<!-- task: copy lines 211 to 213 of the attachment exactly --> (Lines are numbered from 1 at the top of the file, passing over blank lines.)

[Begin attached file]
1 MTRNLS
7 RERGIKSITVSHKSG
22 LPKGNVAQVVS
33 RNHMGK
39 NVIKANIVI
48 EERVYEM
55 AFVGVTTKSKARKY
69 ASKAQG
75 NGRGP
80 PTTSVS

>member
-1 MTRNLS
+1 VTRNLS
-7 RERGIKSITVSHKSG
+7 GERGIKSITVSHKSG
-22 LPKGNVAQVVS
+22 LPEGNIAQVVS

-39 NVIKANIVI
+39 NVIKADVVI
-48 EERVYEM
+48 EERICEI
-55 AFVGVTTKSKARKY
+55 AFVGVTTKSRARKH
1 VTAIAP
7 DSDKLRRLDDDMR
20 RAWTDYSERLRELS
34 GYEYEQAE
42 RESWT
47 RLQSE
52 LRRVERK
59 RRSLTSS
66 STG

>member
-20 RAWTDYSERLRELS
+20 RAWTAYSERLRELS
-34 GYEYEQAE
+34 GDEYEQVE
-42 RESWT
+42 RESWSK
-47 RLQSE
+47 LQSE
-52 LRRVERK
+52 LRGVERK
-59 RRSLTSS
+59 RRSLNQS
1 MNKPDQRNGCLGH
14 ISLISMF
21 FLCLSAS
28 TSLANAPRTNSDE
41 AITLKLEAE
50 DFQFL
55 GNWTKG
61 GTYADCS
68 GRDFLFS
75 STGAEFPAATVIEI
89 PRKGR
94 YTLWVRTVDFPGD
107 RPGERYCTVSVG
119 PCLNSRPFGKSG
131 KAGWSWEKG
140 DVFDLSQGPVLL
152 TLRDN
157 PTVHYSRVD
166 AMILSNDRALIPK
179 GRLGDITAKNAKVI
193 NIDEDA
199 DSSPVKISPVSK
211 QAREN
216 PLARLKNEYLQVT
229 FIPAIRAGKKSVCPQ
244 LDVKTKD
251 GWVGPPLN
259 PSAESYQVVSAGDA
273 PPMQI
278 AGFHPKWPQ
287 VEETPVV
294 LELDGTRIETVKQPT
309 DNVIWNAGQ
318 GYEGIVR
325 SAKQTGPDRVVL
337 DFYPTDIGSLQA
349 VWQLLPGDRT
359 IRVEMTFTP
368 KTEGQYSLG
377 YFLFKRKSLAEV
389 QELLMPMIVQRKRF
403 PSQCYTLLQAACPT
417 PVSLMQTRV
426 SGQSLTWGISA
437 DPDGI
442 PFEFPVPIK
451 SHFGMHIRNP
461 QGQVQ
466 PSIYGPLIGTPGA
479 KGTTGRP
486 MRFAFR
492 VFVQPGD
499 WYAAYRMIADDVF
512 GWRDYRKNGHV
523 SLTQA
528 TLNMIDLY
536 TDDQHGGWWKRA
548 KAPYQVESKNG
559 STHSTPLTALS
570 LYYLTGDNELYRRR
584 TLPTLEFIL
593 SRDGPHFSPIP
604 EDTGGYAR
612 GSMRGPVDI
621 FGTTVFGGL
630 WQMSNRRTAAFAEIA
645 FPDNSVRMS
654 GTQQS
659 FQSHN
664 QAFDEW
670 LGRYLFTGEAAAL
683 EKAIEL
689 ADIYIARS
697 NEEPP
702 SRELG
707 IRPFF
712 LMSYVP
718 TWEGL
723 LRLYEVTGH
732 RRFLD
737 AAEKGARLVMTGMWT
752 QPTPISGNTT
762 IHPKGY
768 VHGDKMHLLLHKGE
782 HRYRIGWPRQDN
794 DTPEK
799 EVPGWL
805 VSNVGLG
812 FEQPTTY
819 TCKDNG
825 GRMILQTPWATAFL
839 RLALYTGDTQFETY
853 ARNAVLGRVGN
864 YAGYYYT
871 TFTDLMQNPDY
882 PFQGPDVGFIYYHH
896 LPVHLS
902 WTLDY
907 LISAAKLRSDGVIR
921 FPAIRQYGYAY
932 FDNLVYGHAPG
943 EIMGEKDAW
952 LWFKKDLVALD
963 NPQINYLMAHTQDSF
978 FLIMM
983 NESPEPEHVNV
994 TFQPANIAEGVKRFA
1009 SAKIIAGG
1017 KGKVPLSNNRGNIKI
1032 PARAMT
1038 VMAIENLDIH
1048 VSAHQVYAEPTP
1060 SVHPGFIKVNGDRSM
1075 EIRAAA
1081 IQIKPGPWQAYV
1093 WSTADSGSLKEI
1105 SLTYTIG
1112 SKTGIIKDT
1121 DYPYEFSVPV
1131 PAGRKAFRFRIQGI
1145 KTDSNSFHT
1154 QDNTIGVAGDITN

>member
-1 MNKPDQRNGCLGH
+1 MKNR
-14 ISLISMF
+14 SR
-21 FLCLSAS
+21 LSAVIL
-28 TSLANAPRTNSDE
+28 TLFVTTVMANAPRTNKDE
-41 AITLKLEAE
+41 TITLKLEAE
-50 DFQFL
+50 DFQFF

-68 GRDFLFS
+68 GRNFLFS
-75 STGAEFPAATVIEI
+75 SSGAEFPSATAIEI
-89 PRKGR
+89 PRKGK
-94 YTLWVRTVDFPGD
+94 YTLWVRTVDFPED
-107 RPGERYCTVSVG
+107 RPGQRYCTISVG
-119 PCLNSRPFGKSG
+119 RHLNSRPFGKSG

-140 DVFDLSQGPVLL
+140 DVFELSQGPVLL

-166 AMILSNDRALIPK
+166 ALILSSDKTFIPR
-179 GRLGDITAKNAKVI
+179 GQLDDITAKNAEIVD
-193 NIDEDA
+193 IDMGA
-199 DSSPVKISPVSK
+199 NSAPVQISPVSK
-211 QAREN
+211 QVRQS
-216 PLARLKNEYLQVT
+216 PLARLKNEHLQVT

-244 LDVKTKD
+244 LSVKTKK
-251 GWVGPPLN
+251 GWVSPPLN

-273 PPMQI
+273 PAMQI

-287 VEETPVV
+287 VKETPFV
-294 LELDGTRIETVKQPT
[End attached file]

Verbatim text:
-273 PPMQI
+273 PAMQI

-287 VEETPVV